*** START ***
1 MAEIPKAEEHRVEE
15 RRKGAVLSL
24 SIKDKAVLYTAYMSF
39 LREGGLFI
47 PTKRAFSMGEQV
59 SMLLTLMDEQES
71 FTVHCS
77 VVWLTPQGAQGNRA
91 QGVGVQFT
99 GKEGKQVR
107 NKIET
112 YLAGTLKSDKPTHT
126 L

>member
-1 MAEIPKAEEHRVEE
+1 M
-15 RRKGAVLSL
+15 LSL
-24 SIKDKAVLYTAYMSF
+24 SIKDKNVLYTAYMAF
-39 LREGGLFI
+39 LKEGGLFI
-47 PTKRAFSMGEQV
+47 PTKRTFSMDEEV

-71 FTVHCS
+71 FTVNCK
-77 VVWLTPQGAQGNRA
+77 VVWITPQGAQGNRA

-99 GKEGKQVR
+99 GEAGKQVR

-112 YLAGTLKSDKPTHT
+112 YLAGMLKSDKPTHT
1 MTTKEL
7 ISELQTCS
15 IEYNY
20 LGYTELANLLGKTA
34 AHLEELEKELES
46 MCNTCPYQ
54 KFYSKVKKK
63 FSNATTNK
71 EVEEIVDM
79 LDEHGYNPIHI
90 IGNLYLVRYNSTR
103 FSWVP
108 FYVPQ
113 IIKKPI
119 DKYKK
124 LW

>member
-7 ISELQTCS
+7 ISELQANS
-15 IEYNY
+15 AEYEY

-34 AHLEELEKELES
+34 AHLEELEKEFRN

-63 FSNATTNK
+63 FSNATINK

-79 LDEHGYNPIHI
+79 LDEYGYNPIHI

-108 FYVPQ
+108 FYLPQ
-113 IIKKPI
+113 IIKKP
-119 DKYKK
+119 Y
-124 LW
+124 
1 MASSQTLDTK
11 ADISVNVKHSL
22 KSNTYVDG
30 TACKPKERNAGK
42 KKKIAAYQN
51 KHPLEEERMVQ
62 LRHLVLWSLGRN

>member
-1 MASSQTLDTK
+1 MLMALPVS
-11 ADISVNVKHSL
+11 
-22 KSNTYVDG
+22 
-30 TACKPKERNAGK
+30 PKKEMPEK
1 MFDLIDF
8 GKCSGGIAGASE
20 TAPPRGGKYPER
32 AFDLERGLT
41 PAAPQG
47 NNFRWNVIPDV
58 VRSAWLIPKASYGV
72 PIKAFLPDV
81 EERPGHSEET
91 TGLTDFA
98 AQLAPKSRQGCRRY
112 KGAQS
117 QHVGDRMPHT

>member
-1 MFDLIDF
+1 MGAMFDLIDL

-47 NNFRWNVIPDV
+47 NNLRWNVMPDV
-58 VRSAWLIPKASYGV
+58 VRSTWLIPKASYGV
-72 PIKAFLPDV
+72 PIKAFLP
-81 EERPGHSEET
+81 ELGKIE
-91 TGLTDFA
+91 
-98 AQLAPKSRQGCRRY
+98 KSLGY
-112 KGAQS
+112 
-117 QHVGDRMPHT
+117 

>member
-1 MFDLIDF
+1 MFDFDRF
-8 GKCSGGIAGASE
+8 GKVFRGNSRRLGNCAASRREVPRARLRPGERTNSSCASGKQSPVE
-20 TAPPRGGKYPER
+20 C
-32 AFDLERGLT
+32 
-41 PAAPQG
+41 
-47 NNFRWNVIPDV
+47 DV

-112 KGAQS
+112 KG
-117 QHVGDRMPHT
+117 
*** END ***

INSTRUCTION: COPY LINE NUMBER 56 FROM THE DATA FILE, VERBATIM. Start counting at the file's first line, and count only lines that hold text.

-63 FSNATTNK